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17 March 2020 - How to look after yourself and others in self-isolation

Publié par mniedda le 17/03/2020

'Pause, reflect and stay home': how to look after yourself and others in self-isolation

Zoe Williams (The Guardian, 17/03/2020)

If you are not already self-isolating, or considering it, there is a high chance you will be in the coming months. The government’s advice is that people who live alone and have a fever or a continuous cough should be completely isolated for seven days, while 14 days of “whole household isolation” is recommended where anyone has those symptoms. This means not even going out for a walk or opening the door to receive a delivery directly.

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Home alone: how to cope with self-isolation

Shannon Mahanty (The Evening Standard, 16/03/2020)

With last week’s government announcement warning that those who are experiencing “even minor” symptoms of illness may have to stay at home, self-isolation could soon become a reality for many Londoners. For the young, healthy and contractually employed, that may not be such a bad thing. In contemplating quarantine with friends, I’ve heard all sorts of spirited ideas from pandemic-themed Netflix binges to ambitious cookery plans. One friend is apparently taking up book-binding.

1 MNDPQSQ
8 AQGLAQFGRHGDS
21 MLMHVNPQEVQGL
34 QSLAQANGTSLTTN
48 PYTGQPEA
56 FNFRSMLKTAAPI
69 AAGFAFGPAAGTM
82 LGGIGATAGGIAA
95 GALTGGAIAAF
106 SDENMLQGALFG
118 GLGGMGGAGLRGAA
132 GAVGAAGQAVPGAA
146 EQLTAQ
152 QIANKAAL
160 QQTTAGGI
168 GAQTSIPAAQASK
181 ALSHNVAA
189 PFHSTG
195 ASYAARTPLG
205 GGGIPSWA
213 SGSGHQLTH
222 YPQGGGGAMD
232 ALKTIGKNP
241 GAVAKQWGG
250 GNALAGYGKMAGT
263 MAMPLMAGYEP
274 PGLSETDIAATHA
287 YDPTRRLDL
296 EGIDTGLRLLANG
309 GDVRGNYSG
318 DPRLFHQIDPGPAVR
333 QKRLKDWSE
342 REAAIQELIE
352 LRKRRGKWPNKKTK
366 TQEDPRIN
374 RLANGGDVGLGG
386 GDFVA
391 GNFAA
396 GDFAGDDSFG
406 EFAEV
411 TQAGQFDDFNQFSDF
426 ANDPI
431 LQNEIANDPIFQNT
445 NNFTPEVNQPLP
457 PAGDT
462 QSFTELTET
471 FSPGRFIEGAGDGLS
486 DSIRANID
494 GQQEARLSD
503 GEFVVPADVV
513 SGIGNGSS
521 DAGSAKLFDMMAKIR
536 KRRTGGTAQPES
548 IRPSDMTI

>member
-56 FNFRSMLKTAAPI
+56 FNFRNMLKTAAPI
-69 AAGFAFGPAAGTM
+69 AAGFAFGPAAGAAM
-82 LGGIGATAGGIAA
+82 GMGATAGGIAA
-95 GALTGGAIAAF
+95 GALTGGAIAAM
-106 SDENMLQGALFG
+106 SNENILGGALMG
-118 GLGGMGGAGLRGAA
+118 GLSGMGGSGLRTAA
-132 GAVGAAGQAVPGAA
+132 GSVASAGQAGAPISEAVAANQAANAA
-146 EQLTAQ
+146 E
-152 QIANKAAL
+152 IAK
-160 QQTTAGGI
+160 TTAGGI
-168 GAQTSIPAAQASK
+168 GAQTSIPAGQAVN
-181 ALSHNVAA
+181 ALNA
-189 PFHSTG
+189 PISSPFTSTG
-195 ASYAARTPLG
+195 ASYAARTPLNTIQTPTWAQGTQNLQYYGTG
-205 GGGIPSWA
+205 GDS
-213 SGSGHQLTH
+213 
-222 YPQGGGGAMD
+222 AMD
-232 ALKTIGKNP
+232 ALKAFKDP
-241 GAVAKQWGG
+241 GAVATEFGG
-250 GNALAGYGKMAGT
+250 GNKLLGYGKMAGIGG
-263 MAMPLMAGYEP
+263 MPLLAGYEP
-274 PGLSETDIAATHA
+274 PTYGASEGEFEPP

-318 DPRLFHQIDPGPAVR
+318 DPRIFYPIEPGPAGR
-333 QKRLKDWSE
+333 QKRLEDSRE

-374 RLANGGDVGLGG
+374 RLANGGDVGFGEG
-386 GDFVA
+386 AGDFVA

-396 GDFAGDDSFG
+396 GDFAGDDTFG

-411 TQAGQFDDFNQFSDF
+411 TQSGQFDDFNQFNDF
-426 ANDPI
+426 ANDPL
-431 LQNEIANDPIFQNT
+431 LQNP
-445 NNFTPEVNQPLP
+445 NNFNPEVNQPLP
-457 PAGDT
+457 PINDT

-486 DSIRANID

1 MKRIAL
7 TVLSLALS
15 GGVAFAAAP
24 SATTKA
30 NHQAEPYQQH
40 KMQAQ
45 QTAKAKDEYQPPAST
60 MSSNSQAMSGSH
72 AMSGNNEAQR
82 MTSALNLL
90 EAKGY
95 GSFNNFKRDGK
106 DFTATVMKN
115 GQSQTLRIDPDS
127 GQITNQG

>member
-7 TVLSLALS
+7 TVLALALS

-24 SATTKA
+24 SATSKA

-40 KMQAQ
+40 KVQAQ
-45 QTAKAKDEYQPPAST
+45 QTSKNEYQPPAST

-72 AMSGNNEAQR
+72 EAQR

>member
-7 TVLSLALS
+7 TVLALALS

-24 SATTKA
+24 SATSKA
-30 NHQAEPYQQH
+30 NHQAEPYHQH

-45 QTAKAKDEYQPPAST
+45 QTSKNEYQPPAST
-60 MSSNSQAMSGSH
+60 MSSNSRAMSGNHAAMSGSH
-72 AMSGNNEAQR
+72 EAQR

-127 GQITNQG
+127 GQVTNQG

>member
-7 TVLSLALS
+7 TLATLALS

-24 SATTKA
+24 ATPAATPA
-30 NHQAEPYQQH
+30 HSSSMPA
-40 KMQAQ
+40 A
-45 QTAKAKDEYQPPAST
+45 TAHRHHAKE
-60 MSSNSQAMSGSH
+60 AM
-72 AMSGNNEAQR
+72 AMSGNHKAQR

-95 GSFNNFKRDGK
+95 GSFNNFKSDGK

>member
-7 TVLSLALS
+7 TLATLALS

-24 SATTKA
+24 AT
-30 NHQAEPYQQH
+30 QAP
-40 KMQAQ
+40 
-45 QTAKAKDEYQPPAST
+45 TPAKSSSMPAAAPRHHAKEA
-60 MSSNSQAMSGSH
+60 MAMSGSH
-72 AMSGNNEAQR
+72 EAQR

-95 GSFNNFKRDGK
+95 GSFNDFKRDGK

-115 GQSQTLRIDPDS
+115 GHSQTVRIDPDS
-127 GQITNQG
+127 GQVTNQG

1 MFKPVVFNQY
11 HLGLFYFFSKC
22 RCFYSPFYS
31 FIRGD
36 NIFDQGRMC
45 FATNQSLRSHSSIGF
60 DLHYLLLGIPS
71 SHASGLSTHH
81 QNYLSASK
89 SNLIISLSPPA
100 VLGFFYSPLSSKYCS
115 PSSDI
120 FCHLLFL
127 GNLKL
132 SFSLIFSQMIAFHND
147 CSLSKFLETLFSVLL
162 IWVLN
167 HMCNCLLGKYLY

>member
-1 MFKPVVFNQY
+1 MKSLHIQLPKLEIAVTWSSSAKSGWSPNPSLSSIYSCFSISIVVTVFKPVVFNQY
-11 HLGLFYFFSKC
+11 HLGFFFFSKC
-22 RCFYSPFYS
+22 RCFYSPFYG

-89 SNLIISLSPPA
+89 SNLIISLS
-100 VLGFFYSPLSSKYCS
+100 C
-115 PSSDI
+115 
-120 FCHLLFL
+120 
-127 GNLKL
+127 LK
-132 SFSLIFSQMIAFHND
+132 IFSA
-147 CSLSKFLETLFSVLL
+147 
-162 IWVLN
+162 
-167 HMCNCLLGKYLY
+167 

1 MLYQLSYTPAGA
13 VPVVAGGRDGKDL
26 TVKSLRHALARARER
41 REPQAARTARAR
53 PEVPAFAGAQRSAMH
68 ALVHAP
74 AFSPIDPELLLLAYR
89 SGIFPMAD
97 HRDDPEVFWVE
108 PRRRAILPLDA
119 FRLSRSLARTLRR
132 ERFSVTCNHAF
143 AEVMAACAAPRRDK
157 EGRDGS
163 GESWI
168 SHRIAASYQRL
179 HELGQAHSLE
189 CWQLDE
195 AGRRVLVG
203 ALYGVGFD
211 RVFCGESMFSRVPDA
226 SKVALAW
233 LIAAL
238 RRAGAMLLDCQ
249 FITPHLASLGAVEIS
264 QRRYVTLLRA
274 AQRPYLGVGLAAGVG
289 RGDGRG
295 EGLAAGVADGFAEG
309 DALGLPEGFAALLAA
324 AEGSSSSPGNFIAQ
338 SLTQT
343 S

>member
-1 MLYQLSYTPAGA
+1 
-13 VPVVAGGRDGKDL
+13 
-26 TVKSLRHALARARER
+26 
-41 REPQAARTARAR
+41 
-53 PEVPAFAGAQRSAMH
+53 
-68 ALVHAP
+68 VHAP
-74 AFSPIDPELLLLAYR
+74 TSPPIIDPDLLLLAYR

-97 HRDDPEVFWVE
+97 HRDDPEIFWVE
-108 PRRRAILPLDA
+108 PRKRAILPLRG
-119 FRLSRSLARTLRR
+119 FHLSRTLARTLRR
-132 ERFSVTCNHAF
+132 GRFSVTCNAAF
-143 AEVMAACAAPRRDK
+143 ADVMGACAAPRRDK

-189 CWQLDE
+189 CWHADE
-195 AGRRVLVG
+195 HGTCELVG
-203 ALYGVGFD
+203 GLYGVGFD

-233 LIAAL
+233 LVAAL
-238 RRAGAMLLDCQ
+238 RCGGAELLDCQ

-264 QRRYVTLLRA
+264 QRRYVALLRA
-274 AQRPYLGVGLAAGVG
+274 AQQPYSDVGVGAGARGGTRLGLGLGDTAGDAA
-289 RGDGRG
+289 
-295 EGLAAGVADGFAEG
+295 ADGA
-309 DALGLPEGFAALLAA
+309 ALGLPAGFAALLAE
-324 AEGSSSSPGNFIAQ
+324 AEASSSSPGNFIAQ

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Working at Home? Self-Isolation Doesn’t Have to Be Lonely

Olivia Judson (The New York Times, 16/03/2020)

As a self-employed writer, I often work at home, and have done so for years. This can be great — 10-second commute! writing in pajamas! — but comes with its own challenges. Some people get distracted and spend the day washing dishes, watering plants, organizing socks. Others suffer from having no one to report to. My personal demon is loneliness. After a day of struggling with a book chapter, a process that can feel like mud-wrestling a giant squid, the lack of company can leave me awfully bleak. That’s why I joined a virtual co-working group.

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Coronavirus Q&A: When should I self-isolate? Your symptoms questions answered

Anne Gulland (The Telegraph, 16/03/2020)

The Health Secretary has said that people over the age of 70 will be asked to self-isolate for up to four months to help protect themselves from coronavirus. Those with a 'continuous' cough or fever are also being told to self-isolate for seven days. 

But what other symptoms should you look out for? What exactly does self-isolation involve? And even if you don't have symptoms, should you be self-isolating? 

Our Global Health Security Correspondent Anne Gulland was on hand to answer our readers' questions, a selection of which can be found below.

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